Drosophila has a rich history as a model system and many fundamental insights in biology were first made in this organism. Importantly, findings made in the fly can impact human health by revealing conserved protein functions and pathways relevant to human development and a large number of human diseases. Although the Drosophila genome is arguably the best-annotated multi-cellular eukaryotic genome, there remains much to be learned about the functions and interactivity of Drosophila proteins. Moreover, an ultimate goal of biology is not just to understand individual gene or protein activities but also to develop quantitative and globa models that can describe biological systems. To gain such a system-wide understanding of Drosophila requires the application of several large-scale approaches, including proteome-scale analyses of protein complexes and binary protein interactions. Although proteomics approaches show promise in revealing the complexity and structure of functional networks, it is increasingly clear that to date, these studies have sampled only a small fraction of the real interactions that occur. Here, we propose to perform a state-of-the-art, high-throughput, highly quality-controlled binary interaction screen for high-confidence identification of binary protein interactions among 10,000 Drosophila open reading frames (ORFs). We will use our established pipeline to further test positive and random reference sets in order to establish optimal vectors and conditions, followed by multiple rounds of large-scale binary interaction screening and validation. All stages of the process will rely on a high degree of quality control, digital tracking and automation. Integration of the binary screen results with other datasets will be used to generate a high-confidence "interactome" and help guide choices for further molecular genetic and other investigations. Our groups, the Berkeley Drosophila Genome Project (BDGP), Center for Cancer Systems Biology (CCSB) and Drosophila RNAi Screening Center (DRSC) include experts and innovators in the type of large-scale studies and analyses we propose. Importantly, our groups are also committed to making the resulting high-quality materials resources and data rapidly available to the widest possible community. Given the high degree of conservation between Drosophila and other species, the results of this large-scale, high-confidence binary interaction analysis and data integration will have a significant impact on our overall general understanding of how proteins interact to orchestrate complex cellular functions, as well as how perturbation of protein networks leads to specific phenotypes and diseases, leading to the development of a large number of new testable hypotheses.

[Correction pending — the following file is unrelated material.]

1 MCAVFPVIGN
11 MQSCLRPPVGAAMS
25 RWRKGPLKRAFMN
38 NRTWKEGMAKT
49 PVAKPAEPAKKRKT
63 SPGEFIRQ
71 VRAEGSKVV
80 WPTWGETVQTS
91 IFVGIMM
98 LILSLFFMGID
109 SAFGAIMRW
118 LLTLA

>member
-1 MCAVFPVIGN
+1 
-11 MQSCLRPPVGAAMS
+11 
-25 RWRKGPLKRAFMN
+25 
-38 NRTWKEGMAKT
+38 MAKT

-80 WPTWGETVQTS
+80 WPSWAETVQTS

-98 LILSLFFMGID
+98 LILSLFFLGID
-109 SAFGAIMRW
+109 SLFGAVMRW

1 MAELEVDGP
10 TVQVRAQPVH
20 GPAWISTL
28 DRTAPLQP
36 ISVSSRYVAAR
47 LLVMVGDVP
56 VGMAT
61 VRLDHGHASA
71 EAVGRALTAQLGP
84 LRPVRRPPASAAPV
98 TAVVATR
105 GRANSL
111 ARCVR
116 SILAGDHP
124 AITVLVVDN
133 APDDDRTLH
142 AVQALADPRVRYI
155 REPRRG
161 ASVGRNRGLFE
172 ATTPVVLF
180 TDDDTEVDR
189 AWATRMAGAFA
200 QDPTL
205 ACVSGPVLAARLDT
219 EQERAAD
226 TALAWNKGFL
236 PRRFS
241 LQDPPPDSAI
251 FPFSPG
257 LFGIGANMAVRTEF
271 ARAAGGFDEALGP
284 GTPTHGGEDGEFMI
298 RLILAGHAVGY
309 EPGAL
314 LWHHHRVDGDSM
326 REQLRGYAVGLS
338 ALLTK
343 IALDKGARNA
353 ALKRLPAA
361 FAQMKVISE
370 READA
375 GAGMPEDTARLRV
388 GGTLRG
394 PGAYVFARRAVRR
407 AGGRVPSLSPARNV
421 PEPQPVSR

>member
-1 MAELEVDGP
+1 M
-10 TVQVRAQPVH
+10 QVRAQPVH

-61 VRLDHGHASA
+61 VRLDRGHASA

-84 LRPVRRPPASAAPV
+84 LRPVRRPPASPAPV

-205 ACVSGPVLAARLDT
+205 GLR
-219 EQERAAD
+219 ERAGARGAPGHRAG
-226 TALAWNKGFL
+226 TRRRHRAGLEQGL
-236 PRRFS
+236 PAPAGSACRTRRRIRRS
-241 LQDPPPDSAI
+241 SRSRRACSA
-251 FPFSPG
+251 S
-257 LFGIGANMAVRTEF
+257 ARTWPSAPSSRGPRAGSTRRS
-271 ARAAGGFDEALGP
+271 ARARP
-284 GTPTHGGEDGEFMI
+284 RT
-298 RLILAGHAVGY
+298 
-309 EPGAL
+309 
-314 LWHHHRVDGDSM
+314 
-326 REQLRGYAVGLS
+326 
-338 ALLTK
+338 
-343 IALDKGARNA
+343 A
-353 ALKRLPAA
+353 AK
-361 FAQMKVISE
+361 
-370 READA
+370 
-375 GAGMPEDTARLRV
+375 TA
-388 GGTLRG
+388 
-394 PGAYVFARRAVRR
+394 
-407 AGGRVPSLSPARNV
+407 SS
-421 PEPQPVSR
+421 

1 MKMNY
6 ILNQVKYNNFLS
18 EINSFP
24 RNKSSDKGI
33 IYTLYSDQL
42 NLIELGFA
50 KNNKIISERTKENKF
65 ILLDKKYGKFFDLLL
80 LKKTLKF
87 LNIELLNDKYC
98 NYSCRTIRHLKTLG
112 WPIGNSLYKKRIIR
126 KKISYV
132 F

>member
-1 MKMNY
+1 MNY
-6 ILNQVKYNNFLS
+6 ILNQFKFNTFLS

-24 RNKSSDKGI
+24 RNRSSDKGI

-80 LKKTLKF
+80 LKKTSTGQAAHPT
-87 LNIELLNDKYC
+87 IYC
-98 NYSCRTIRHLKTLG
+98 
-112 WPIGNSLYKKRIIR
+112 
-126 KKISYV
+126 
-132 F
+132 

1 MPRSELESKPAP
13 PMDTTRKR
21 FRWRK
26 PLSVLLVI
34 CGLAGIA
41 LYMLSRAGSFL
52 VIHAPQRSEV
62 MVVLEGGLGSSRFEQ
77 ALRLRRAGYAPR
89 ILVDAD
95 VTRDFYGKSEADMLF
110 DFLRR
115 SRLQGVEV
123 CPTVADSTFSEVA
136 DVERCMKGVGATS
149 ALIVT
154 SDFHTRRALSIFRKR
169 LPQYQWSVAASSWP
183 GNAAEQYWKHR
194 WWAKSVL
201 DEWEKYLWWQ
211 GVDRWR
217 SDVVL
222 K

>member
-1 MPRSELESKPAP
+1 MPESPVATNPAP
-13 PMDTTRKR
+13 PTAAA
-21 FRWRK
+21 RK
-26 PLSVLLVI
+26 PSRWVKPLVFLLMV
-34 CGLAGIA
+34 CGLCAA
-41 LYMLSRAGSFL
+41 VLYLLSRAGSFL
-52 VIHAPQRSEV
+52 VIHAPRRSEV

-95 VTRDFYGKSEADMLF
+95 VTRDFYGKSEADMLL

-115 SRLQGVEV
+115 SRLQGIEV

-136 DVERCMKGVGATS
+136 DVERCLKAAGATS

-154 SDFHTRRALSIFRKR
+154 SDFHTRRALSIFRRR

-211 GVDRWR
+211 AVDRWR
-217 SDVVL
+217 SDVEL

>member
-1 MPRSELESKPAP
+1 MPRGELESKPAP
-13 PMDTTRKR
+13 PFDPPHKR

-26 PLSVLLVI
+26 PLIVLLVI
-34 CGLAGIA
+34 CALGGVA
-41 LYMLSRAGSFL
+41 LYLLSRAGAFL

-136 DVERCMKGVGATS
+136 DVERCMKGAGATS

Public Health Relevance

We propose to perform a state-of-the-art, high-throughput, quality-controlled analysis of binary protein interactions in Drosophila. The resulting next-generation interactome will provide a much more complete picture of possible protein interactions in this model system. This resource will have a major impact on the generation of new hypotheses regarding individual protein function, mining of existing data sets such as those generated from genome-wide RNAi screens, and the analysis of protein networks.

National Institute of Health (NIH)
National Human Genome Research Institute (NHGRI)
Research Project (R01)
Project #
Application #
Study Section
Genomics, Computational Biology and Technology Study Section (GCAT)
Program Officer
Feingold, Elise A
Project Start
Project End
Budget Start
Budget End
Support Year
Fiscal Year
Total Cost
Indirect Cost
Harvard University
Schools of Medicine
United States
Zip Code